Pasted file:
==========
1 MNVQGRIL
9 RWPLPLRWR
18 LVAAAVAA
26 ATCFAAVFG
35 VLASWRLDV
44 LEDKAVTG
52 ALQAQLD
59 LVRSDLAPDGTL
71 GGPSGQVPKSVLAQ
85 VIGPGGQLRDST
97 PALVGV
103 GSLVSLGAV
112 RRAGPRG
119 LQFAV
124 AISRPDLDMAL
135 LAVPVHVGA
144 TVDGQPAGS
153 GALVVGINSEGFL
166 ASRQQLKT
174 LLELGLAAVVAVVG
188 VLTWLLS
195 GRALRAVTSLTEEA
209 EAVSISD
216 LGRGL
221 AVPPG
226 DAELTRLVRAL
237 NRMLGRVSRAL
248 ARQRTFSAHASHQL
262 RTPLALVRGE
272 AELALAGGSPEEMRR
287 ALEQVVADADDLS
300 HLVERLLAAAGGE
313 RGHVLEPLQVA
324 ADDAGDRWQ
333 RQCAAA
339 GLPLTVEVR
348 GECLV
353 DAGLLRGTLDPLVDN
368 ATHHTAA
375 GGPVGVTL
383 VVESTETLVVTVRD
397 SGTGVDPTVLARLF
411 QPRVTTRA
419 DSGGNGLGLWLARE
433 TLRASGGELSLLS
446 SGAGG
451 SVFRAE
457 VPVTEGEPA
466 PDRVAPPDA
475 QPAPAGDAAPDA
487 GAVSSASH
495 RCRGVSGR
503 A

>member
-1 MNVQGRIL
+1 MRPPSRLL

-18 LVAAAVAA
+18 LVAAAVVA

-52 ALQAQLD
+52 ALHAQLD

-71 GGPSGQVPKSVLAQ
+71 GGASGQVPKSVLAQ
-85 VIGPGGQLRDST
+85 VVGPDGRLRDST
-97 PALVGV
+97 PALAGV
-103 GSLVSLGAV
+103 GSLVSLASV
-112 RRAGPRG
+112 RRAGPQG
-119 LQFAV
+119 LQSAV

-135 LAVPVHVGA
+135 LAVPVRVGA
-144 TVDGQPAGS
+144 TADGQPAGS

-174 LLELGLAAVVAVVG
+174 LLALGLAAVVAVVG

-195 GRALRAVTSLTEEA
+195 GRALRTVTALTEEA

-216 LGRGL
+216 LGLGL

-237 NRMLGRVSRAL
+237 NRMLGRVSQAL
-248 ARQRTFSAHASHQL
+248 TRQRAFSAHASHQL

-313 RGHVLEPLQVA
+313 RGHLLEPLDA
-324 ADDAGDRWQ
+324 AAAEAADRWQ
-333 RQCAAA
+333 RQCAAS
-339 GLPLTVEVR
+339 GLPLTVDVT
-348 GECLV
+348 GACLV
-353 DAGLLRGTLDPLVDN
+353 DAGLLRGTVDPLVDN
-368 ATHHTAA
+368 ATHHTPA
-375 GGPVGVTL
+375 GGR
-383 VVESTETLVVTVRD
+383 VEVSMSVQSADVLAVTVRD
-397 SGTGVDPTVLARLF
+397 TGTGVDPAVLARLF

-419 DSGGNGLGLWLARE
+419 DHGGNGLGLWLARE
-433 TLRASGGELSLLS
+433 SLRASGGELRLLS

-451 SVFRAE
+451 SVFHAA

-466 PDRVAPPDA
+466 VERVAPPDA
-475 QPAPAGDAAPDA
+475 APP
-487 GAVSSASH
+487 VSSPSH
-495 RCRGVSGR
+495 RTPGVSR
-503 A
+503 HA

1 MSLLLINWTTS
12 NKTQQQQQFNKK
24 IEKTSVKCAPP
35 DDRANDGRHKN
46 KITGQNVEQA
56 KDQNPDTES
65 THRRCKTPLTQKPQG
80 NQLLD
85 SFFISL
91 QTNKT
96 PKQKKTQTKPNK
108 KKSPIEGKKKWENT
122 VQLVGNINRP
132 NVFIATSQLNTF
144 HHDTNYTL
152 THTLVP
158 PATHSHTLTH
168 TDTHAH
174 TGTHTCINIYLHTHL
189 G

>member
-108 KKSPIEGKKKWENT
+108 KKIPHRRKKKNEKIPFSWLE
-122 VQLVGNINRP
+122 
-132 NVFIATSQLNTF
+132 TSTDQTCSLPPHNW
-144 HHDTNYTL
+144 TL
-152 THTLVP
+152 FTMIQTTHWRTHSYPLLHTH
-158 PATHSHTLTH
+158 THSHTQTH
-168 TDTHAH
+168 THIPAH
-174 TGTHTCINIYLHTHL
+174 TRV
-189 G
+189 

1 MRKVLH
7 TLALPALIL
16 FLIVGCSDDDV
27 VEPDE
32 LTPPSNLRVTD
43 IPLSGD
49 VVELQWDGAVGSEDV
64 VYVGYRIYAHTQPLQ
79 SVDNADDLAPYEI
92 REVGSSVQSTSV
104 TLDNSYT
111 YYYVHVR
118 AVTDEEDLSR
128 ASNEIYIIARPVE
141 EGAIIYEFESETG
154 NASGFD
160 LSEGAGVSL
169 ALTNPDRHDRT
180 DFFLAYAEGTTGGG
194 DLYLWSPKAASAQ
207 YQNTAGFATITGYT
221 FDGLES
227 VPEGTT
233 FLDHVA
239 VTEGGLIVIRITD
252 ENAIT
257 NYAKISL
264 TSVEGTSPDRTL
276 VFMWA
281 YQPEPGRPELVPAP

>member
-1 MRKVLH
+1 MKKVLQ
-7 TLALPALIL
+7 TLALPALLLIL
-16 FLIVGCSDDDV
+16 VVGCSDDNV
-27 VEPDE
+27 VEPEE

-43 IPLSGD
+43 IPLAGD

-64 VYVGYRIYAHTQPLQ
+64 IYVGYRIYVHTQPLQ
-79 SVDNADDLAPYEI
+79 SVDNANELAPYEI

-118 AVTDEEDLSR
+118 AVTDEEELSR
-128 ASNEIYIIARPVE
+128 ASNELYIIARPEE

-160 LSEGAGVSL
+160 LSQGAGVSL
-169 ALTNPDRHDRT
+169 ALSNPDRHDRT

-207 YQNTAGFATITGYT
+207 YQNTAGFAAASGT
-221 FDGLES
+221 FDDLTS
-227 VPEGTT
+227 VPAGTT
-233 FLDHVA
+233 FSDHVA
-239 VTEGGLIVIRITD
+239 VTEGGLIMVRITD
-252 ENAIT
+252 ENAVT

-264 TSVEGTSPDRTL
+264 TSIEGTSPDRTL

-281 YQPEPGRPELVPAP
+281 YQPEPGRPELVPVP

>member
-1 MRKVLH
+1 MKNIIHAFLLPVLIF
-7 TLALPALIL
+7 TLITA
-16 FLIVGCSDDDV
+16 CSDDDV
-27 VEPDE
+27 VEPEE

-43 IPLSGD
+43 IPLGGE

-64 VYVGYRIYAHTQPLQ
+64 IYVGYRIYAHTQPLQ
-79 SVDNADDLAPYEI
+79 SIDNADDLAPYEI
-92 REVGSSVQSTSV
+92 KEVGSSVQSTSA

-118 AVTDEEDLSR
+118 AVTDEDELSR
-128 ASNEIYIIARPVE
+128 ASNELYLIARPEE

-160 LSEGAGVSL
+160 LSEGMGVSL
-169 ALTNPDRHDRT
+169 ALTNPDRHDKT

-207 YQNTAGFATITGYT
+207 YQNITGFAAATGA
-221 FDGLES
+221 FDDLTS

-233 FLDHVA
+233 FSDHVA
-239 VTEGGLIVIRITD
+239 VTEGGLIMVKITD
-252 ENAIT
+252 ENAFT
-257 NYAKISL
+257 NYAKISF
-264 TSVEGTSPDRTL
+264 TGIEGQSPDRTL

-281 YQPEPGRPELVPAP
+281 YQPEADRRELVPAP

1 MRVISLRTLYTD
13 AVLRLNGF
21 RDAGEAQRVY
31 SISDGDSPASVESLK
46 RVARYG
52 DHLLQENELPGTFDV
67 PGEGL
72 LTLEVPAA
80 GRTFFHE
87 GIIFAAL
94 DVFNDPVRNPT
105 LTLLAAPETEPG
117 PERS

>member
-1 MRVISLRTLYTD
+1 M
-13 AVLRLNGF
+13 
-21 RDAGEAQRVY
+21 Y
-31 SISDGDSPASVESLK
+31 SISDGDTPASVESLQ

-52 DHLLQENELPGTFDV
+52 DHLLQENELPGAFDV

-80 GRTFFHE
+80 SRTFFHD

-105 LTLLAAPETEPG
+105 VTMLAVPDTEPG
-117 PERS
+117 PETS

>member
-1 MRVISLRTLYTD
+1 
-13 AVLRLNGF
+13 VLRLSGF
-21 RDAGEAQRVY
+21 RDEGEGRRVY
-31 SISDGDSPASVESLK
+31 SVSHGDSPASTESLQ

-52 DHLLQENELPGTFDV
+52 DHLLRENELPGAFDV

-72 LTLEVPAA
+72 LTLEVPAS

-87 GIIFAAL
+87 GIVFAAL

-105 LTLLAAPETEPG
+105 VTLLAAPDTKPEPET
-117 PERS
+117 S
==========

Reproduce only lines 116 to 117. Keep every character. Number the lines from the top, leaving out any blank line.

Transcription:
+475 APP
-487 GAVSSASH